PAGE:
Re: [Full-disclosure] Database servers on XP and the curious flaw

From: Dave King (davefd_at_davewking.com)
Date: 11/17/05

  • Next message: Vernocchi, Pablo: "RE: [Full-disclosure] Windows 2003 Logging/Log Analysis Tool"
    Date: Thu, 17 Nov 2005 09:53:40 -0700
    To: full-disclosure@lists.grok.org.uk
    
    

    You are most likely right that by default MSDE and 2005 Express are
    secure by default. I'm sorry for the misunderstanding, I thought I made
    this clear when I said "if the configuration allows the guest account
    access to the database", but I guess I should have added something about
    that by default it's secure. I'm sure this was my mistake because I've
    received at least 3 emails that have pointed this out that SQL server is
    secure by default. Mostly my comment was in reference to "How many
    people at home run a fully fledged RDBMS on their XP systems?". I was
    just trying to point out that more people than we may think _are_
    running database servers on their system.

    Laters,
    Dave King

    James Eaton-Lee wrote:

    >On Wed, 2005-11-16 at 12:20 -0700, Dave King wrote:
    >
    >
    >>While it still may not be "millions of people" several products come
    >>bundled with the desktop edition of SQL Server 2000, and I'm sure many
    >>will come with SQL Server 2005 Express. As far as I can tell by reading
    >>the paper (but not testing it myself) these are probably vulnerable as
    >>well if the configuration allows the guest account access to the database.
    >>
    >>
    >
    >"Microsoft SQL Server 2000 - By default, Microsoft SQL Server 2000 is
    >not vulnerable. Like Oracle, SQL Server authenticates the client using
    >the NTLM SSPI AcceptSecurityContext() function and the user is logged on
    >as Guest, however, as SQL Server requires that a specific user be
    >granted access, the remote user can log in – by default SQL Server
    >doesn’t allow Guest access to the database server. If, for whatever
    >reason, someone has granted either the Guest account or the built-in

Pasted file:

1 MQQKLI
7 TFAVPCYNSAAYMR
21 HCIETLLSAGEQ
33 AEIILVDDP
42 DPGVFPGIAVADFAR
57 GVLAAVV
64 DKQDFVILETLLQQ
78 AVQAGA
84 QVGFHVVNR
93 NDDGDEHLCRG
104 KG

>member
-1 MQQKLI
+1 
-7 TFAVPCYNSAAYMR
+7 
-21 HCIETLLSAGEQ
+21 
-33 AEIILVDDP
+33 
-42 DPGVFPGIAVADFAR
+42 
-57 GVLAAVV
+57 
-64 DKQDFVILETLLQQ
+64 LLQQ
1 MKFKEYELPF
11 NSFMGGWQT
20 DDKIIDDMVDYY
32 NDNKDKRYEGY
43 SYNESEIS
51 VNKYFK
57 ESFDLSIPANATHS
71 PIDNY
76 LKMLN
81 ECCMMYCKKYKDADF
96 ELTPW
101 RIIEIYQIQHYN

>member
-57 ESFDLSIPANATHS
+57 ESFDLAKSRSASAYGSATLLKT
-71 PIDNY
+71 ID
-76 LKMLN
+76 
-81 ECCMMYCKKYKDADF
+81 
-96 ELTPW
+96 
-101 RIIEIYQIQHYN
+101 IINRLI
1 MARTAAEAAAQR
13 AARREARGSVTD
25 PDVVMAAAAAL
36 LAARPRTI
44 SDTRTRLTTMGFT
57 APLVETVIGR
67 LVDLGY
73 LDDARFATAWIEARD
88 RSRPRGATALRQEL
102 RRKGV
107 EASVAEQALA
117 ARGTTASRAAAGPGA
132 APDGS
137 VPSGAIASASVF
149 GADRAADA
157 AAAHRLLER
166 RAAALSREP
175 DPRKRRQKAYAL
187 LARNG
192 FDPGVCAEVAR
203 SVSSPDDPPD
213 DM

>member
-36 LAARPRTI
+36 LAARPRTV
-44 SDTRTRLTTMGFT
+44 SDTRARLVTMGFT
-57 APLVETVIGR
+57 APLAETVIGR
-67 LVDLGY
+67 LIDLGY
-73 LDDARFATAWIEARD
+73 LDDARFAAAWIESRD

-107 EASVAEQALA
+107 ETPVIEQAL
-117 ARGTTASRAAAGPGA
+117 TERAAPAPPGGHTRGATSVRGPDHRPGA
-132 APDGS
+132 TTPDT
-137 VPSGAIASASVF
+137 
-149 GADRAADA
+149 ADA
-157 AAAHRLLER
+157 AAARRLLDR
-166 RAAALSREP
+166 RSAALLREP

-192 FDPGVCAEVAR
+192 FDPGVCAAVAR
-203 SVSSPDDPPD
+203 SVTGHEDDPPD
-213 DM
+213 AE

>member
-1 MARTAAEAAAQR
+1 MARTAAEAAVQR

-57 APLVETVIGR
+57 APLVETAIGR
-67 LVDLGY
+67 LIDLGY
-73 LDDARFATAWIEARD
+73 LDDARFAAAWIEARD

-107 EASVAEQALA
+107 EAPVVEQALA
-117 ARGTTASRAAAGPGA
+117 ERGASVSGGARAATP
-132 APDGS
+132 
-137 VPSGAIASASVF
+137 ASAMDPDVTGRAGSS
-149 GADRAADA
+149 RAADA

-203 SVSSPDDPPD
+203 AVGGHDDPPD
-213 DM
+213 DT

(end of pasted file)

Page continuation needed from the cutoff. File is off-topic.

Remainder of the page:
>Guests group access to the SQL Server then a remote user without valid
    >credentials will gain access."
    >
    >I may be wrong, but I'd assume that the way in which SQLDE authenticates
    >is similar to MSSQL and therefore isn't affected by this... feel quite
    >free to correct me, because I don't claim to be an expert on the DE
    >version of SQL! :)
    >
    >This of course wouldn't be the case for databases bundled with insecure
    >permissions (as vendors are apt to do), and that'd probably be what I'd
    >worry about most in these situations.
    >
    > - James.
    >
    >
    >
    >>Dave King
    >>http://www.thesecure.net
    >>
    >>
    >>
    >>>To be honest I don't think we're talking millions of people. How many
    >>>people at home run a fully fledged RDBMS on their XP systems? Very few
    >>>I'd guess. Besides, Simple File Sharing is documented so MS are
    >>>educating those willing to seek information.
    >>>
    >>>
    >>>
    >>_______________________________________________
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    >
    >
    >
    >
    >

    _______________________________________________
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  • Next message: Vernocchi, Pablo: "RE: [Full-disclosure] Windows 2003 Logging/Log Analysis Tool"

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